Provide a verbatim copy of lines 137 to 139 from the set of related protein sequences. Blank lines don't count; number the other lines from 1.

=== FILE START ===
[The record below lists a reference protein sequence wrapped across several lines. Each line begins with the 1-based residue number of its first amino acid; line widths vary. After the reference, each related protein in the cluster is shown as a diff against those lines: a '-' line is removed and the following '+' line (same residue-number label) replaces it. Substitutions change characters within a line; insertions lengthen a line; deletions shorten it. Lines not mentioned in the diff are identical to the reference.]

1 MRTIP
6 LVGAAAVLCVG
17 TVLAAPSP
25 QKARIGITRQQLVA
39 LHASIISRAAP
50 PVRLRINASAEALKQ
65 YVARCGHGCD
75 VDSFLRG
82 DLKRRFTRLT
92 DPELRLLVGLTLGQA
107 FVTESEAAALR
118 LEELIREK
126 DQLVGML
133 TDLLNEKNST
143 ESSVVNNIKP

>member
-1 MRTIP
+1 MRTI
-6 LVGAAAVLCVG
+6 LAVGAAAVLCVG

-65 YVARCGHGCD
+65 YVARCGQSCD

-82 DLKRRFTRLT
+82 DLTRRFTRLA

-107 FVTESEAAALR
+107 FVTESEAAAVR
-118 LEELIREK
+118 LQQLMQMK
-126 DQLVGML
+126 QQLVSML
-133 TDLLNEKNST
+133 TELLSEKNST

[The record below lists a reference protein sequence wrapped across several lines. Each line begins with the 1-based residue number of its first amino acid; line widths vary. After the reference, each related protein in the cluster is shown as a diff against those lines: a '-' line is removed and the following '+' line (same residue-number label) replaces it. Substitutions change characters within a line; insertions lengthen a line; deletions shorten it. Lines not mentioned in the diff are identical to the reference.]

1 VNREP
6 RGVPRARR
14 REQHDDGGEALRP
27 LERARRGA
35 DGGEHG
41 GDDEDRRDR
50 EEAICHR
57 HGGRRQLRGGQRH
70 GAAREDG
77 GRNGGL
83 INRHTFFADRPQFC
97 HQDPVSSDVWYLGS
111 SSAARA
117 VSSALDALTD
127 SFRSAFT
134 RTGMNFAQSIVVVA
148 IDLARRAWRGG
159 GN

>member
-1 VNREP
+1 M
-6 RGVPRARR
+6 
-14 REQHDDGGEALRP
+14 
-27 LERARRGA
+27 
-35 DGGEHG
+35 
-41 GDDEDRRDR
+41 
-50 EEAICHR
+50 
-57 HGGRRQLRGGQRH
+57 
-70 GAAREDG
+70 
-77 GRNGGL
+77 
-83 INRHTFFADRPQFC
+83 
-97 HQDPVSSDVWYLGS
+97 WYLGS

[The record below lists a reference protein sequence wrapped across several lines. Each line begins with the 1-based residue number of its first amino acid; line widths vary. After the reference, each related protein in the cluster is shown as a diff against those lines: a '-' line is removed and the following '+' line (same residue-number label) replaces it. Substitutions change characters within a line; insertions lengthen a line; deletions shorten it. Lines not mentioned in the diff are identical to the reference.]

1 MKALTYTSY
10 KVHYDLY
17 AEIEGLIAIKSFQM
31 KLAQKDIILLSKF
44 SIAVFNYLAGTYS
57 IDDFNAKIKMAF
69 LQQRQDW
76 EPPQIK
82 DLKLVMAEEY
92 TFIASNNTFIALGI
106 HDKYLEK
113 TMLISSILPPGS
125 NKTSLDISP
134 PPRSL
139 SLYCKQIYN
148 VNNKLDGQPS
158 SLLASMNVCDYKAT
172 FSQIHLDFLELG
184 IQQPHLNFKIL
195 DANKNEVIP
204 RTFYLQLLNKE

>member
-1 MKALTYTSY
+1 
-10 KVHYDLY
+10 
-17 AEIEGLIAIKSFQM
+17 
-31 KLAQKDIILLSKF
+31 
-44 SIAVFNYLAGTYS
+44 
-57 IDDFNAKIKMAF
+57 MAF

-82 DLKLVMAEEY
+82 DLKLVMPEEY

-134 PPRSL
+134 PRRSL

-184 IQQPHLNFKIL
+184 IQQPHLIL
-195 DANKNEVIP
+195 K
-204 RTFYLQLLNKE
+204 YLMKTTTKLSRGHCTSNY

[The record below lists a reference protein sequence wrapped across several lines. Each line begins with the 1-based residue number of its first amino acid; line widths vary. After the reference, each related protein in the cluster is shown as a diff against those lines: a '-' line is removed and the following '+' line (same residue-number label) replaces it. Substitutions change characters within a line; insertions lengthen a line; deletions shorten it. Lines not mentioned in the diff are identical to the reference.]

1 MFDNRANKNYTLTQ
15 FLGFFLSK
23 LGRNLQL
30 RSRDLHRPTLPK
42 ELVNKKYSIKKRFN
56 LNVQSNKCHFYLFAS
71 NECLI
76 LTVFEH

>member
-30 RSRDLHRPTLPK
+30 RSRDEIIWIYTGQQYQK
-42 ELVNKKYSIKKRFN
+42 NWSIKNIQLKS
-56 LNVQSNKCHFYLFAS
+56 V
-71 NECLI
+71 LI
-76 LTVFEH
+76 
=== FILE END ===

-56 LNVQSNKCHFYLFAS
+56 V
-71 NECLI